The great athletes of every era get more interesting as they get older, and the magic gets harder to summon.
So it is with Roger Federer.
He shrugged off his 30th birthday last month by saying: "It's just a number that's changed."
But he knows it is hardly the only thing that has changed for the greatest tennis player ever.
The victories do not come as often as they used to — Federer has not won a major title in 18 months — and the questions have changed, too.
Before the emergence of Rafael Nadal, Federer often was asked whether he would ever find a worthy rival.
Now, at the close of a sensational run that has enabled Novak Djokovic to leapfrog past him as well, Federer gets asked how much longer - sometimes even whether - he can hold up his end of either rivalry.
One other thing appears to have changed, too: the pride that always simmered beneath that smooth Swiss veneer is bubbling to the surface on occasions.
More than once over the summer, Federer reminded a questioner that he knows the history of 30-something stars in grand slam events (only five wins in the last 100) better than those who bring it up, not to mention the balancing act required to stay at the top of the game with two-year-old twins at home.
He did not go John McEnroe on any of his interviewers, but he did set one or two straight, occasionally slipping sarcasm into the mix.
For a champion whose public demeanour always screamed vanilla, that qualifies as progress.
Nobody who holds the record for major championships in his chosen field does it without a supersized ego. So one of the most remarkable things about Federer is how skilfully he has masked his all along.
Instead of seething, he dutifully managed it one more time at the US Open when the line of questioning veered toward his age.
"I'm still as professional. I'm still as hungry," Federer said at one point. "I feel my game allows me to still play for many more years because I have a relaxing playing style."
But Djokovic, the defending champion, gave a more expansive and honest answer to a similar question.
Asked whether he could see Federer and Nadal reprising their battles for No 1, and pushing him back to third, Djokovic said: "From all of us, [Federer] knows the best how it is to win the major events ...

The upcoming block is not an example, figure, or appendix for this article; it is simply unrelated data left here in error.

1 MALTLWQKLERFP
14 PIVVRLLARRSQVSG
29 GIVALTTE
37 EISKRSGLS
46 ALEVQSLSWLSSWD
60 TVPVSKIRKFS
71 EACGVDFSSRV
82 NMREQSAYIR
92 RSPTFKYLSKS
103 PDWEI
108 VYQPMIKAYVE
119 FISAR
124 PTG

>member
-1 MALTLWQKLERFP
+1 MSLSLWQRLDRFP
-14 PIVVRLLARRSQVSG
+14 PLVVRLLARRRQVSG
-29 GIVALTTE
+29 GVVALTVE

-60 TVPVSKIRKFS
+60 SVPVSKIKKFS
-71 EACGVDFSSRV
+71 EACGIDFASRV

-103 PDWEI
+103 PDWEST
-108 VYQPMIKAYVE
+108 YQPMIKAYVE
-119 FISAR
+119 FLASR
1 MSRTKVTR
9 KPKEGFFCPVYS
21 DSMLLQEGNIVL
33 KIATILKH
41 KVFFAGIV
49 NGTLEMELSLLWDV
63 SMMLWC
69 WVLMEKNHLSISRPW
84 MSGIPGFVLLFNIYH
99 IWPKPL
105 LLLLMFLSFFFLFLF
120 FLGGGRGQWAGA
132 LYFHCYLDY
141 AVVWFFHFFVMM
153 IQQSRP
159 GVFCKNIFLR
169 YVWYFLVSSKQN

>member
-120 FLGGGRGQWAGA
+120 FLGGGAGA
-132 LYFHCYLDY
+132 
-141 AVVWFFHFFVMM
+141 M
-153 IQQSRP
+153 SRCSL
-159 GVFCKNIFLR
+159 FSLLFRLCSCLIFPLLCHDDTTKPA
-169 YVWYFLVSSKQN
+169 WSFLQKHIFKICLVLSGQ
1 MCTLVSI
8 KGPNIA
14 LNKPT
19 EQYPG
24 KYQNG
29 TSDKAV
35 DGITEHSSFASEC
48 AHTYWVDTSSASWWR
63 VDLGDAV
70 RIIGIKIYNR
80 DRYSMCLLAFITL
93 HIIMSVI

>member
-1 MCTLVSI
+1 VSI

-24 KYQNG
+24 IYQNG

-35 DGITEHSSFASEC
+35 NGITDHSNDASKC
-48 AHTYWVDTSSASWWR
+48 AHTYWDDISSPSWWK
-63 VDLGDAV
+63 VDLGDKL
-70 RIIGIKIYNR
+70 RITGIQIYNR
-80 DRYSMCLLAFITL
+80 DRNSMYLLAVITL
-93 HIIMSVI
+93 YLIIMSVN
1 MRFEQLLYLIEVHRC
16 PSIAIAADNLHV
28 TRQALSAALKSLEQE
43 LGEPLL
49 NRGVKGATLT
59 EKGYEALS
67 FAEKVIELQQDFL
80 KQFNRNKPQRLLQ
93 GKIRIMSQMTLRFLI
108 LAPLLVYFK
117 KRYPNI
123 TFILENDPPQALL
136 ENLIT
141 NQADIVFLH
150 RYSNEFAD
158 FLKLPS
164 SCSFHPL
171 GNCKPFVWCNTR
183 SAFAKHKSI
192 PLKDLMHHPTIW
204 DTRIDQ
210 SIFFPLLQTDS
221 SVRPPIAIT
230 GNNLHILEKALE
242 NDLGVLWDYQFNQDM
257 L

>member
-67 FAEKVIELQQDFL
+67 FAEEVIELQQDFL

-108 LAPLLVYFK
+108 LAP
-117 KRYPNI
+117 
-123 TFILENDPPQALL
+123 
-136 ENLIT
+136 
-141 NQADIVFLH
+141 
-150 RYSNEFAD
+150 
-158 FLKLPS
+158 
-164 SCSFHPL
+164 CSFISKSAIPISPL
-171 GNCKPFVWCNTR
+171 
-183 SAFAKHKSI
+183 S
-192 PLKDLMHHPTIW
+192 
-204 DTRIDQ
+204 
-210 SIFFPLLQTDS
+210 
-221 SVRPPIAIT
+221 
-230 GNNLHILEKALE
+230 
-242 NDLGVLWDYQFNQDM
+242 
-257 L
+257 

"He has 16 grand slams, has a fantastic career, and so I'm sure he wants to come back there."
As far as motivation for Federer, there is that No 1 ranking to reclaim, a chance to close the gap on Nadal (who holds a 6-2 edge in grand slam final meetings), and the few major records he does not already own.
If those don't do it for him, well, there's always the critics.
But Andre Agassi, who won the Australian Open in 2001 and 2003 - at 30 years old and 32, respectively - noted that Federer never really needed pushing, not when he had no real rival and even now that he has picked up two capable of standing up to his best.
Earlier this summer, right after Federer broke Djokovic's 43-0 streak in a French Open semi-final and prepared to play Nadal, Agassi said: "I've always been a different cat as it relates to motivations and reasons for playing, reasons for digging deep, reasons for continuing.
"Roger, I don't know if he's just that good mentally or he's so talented that he can just get away with it.
"You would think one would lose that edge mentally, and certainly physically. But what he's doing, again, I can't give him enough credit. I don't know how you continue it, but he looks like he's not stopping in the near future."
Not the near future, certainly, but the end of Federer's reign, if not complete by now, is coming into view.
During the same conversation, Agassi marvelled, "I'm thinking this guy can do this for another five, 10 years," then caught himself. "Not 10. I'll actually make that prediction. Ten is probably too much."
At this point, all Federer is concerned with is winning the US Open.
In reflective moments, he has acknowledged the changing nature of the game, and the pressure exerted by younger lions such as Nadal and Djokovic, have made it tougher to hang on, and he does not see himself as a "special case," able to defy time and tide.
But there is no question he was once, and could be again, especially if he is determined not to go into the night quietly.